Nine To Noon for Monday 29 May 2017
09:05 Teachers isolated, can't access research: study
Kathryn Ryan talks with Dr Nina Hood, founder of The Education Hub, a new non-profit organisation set up to promote cooperation with the education sector. She says teachers are isolated and find it hard to keep up to date with the latest research in their field, partly because of the way academics write and present their research.
9:30 Should DOC allow e-bikes in our national parks?
The Department of Conservation is proposing to allow pedal-assist 300 watt e-bikes on 33km of new shared-use track in Tongariro National Park. But it's caught some off guard, including cycling advocate at Ground Effect, Guy Wynn-Williams. We'll also speak with DOC to see how it may affect other park users.
09:45 South America correspondent, Joel Richards
Joel Richards reports in on the political violence gripping Venezuela and the ongoing corruption crisis in Brazil.
10:05 Game Changer! The sand-box games transforming cities
'Sand-box' games like 'Minecraft', 'Sim City' and 'Cities: Skylines' are starting to have a major impact on real world urban design by educating people about how to create sustainable cites, and helping ordinary people visualize and create cities with better futures. Jose Sanchez and his game 'Block'hood' are the subject of a documentary which follows three gaming companies navigating the space where urban planning and gaming meet. 'Gaming The Real World' screens at the Architecture and Design Film Festival in Auckland, Wellington, Dunedin and Christchurch through to July.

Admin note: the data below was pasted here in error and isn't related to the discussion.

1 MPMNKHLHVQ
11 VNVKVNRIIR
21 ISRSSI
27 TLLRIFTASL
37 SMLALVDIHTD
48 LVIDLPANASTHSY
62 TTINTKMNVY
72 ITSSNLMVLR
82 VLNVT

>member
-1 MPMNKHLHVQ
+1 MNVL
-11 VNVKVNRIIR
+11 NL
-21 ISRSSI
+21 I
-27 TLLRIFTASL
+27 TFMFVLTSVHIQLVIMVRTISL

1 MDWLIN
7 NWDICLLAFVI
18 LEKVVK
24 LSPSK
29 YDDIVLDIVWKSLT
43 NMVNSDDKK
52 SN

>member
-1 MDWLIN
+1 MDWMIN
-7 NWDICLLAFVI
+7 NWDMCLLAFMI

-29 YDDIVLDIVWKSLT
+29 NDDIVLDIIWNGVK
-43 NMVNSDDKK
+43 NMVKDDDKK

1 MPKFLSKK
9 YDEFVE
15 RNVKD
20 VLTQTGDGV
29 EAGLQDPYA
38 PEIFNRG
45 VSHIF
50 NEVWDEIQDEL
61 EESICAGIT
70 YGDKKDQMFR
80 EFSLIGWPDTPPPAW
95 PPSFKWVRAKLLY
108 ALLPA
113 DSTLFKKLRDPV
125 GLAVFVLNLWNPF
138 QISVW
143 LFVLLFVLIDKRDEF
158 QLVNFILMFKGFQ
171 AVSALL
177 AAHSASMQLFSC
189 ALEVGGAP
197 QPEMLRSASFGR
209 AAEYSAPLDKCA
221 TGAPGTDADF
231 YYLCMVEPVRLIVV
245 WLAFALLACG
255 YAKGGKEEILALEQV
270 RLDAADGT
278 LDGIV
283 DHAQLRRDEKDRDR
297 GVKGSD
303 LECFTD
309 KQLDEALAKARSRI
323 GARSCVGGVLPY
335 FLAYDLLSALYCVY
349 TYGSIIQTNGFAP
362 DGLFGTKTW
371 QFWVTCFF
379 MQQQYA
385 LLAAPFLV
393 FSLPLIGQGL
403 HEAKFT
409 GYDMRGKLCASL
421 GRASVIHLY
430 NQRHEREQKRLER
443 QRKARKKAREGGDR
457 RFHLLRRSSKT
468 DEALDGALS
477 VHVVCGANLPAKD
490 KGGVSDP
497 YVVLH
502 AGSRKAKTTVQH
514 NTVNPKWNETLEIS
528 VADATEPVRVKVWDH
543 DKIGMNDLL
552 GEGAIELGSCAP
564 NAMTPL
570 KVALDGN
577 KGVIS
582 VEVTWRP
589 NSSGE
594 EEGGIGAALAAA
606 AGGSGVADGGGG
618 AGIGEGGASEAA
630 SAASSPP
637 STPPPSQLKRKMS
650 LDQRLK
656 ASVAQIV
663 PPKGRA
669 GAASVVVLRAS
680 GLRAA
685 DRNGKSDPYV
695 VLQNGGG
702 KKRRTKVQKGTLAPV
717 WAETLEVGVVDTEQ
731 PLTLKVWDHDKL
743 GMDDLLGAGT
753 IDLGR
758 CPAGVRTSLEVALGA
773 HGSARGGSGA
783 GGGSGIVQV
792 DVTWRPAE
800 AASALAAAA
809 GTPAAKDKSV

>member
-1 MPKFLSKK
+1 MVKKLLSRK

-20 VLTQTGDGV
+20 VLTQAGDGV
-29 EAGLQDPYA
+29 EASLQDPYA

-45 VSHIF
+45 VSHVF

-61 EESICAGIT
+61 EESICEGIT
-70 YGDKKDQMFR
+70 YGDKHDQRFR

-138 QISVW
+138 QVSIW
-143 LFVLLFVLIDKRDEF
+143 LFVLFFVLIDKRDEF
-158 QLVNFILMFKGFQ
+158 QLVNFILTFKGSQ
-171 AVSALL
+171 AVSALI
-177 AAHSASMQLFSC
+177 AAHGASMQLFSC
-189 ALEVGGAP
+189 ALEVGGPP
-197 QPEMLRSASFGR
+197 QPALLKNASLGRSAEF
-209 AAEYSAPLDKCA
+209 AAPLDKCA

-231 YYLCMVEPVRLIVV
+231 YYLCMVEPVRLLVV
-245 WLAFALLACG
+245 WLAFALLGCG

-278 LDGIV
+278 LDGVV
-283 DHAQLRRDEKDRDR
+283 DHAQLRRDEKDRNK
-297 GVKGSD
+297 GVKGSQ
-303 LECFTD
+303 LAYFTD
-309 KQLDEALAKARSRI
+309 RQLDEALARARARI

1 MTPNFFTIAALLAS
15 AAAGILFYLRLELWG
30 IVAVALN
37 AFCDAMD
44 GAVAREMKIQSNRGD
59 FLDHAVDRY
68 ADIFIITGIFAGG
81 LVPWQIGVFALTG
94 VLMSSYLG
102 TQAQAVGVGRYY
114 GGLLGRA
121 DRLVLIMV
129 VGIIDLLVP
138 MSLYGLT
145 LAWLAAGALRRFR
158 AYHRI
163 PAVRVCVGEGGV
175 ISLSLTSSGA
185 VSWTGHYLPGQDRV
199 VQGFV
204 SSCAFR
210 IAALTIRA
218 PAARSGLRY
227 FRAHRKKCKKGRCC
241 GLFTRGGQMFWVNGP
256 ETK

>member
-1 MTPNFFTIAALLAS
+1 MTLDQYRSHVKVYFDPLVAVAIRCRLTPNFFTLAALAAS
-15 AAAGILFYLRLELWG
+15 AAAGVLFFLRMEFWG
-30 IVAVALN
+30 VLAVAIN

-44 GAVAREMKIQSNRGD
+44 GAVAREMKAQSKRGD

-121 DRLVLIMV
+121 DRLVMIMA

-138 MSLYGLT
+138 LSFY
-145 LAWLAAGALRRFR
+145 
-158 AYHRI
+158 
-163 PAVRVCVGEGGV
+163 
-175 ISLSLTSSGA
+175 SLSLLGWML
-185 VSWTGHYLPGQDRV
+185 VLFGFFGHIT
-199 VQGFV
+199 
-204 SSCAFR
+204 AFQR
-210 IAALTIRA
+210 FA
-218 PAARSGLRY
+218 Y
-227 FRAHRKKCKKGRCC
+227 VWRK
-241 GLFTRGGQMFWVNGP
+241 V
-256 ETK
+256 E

10:35 Book review
Since We Fell by Dennis Lehane
10:45 The Reading
Edwin + Matilda by Laurence Fearnley (Part 6 of 10)
This week's reading is not available online as RNZ does not own the rights for digital downloads.
11:05 Political commentators Matthew Hooton and Stephen Mills
Stephen Mills and Matthew Hooton dissect the budget.
11:30 Bringing NZ Cervena to Europe
Kathryn Ryan meets Jan Kunz, director of the Dutch food company Luiten Foods, who is marketing chilled New Zealand Cervena venison to northern hemisphere markets. He says Europeans are learning to enjoy Cervena as a summer barbeque food, instead of the traditional winter food for casseroles.
11:45 Urban issues with Bill McKay
Senior Lecturer in the School of Architecture and Planning at Auckland University, Bill McKay, discusses what kinds of new accommodation are going to be needed to address changing demographics and attitudes towards housing.